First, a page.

Louise Hawes: I often spend months (sometimes years) filling a notebook with my character’s responses and thoughts before I begin writing an actual draft. That notebook is all in long-hand, as you know, and I don’t stop to edit or erase anything. My characters’ letters are in the first person, and result from a fluid, bodily connection from my heart to my hand to the page. In contrast, my draft will be typed on a laptop, the far less spontaneous product of me thinking and feeling my way into a story that features the character whose voice has already filled my notebook.
Sarah Aronson: “No two projects emerge the same way, but I will commit to this: my process is aggressively playful. It’s my policy NEVER to say no to an idea until I’ve tried it out.”
Every manuscript seems to have its own distinct journey, but every story I write begins with an awful lot of daydreaming, staring into space, jotting a phrase or two onto a sticky note, and coming up with a working title.
“I create my characters’ flaws, misconceptions, and spiritual wounds around a theme or a question that interests me, and then I give them a personal conflict that directly challenges those flaws, misconceptions, and wounds. After that, it’s a matter of developing broader challenges, events, relationships, and conflicts that can revolve around the same theme.” ~ Misa Sugiura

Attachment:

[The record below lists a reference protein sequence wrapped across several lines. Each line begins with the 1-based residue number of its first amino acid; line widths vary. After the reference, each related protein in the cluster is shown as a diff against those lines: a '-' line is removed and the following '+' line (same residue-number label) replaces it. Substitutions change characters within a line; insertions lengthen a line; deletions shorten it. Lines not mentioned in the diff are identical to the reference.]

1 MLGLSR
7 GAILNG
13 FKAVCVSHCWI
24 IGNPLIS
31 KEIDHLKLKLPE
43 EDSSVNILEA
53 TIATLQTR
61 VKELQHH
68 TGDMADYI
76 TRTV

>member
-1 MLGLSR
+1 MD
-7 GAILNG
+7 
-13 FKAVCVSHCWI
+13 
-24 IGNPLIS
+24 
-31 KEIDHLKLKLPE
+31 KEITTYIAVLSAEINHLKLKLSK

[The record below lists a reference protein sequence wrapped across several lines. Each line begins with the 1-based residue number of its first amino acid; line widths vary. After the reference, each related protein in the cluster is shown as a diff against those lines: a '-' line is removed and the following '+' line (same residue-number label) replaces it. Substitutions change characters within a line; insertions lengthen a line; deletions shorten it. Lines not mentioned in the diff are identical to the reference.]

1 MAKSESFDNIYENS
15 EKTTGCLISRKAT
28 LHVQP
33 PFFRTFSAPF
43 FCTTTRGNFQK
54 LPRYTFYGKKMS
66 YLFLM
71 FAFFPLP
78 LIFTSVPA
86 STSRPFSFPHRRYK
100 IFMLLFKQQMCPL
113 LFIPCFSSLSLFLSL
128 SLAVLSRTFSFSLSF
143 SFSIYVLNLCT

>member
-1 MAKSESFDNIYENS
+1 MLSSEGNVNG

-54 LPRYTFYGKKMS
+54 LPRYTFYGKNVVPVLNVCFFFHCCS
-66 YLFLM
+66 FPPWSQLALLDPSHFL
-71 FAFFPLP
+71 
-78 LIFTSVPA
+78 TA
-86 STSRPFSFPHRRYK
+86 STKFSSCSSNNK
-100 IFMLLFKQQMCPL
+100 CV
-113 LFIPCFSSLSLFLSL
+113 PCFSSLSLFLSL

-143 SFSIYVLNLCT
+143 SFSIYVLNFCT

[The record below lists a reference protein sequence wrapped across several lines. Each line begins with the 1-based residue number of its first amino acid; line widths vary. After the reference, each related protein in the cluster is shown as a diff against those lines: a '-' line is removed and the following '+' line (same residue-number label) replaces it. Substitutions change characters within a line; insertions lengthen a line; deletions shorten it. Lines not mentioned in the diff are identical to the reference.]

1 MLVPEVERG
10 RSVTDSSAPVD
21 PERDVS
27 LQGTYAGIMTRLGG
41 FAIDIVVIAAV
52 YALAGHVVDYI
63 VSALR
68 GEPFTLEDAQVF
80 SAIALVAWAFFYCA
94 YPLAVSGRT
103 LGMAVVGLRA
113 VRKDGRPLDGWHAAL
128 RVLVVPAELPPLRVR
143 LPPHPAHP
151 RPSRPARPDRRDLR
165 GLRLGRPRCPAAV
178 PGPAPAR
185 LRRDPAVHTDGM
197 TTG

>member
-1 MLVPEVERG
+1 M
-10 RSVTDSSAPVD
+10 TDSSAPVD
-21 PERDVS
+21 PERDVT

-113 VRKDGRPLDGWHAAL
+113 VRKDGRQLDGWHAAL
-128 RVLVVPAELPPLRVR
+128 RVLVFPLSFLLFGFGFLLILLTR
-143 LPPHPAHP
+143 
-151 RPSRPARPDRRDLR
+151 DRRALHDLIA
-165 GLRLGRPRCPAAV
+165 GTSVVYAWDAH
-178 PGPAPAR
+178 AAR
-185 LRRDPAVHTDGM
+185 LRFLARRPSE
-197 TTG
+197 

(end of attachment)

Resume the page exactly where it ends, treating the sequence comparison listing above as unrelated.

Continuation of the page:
“Studying craft is the best thing I have done for my writing. I like to write in many different genres, and each one informs the other. Reading and studying books and examining how other authors accomplish their craft has helped me tremendously.”- Stefanie Hohl
Since I began writing picture books, I’ve longed to tell the story of my relationship with my Amah (grandmother, in Taiwanese). Even though we saw each other infrequently, I adored her. But like Kylie, my main character in Amah Faraway, I always felt a bit shy at the start of our visits–due to my own cautious nature, the distance, language barrier, and cultural differences.
I fully transport myself from my reality into the world that I seek to create. In a word, I daydream. Deeply. I put myself with the character, close to the character, sometimes in the character, to taste the dirt when they’re in the dust storm or feel the scratchy bristles of cane stalk whip my face. Then I write it. Later, I make adjustments, because what I have to understand is different from what the reader should feel. Sometimes I have to rein it in or pull back. It’s not always the point that the reader should feel each and everything—but the writer must!
“The biggest leap for me in my writing life happened when I got comfortable with failure. I wrote some disastrous things in grad school. But before that, my writing had gotten stagnant because I was too anxious about getting it right all the time. Allowing myself to fail gave me the freedom to take risks and make mistakes. Those mistakes, in turn, taught me how to write the way I want to write.”
“I love that when I have a question, I can reach out and pick the brilliant brains of other talented kidlit writers. I’m always amazed at how quickly plot or character problems can be solved when you get out of your own head. I also love how willing people are to share great examples of kidlit to use as mentor texts.”
“This isn’t specific to PB writers, but I would just say to any writer: Be kind to yourself and your drafts. Many writers, myself included, struggle with self-criticism or perfectionism, so I try to give myself this advice daily. First drafts can and should be messy. Second and third and seventh drafts, too. There is beauty in the mess. Writing is mostly re-writing. When you’re feeling discouraged, reach out to some writer friends for support. Seek community.”